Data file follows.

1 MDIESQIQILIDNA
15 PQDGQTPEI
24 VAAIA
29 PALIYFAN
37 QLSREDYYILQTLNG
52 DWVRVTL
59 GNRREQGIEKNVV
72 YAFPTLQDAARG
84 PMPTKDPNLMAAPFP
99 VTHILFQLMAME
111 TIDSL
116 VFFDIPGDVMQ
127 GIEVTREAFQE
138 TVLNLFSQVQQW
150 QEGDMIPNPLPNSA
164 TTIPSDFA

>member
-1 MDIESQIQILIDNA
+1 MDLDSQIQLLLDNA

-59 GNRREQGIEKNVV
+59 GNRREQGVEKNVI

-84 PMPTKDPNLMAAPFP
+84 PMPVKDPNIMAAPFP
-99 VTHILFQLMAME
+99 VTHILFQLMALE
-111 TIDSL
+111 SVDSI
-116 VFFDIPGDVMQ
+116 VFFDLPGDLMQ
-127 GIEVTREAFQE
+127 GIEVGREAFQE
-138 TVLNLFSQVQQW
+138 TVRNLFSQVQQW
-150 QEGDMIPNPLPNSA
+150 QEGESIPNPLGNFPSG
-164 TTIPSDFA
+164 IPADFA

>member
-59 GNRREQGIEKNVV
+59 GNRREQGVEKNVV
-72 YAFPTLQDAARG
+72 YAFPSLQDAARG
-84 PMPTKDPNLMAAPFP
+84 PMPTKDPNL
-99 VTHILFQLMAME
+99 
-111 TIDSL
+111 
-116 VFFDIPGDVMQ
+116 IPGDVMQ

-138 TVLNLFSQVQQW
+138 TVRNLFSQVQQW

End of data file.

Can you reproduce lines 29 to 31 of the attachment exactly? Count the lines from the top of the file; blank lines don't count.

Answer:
+116 VFFDLPGDLMQ
-127 GIEVTREAFQE
+127 GIEVGREAFQE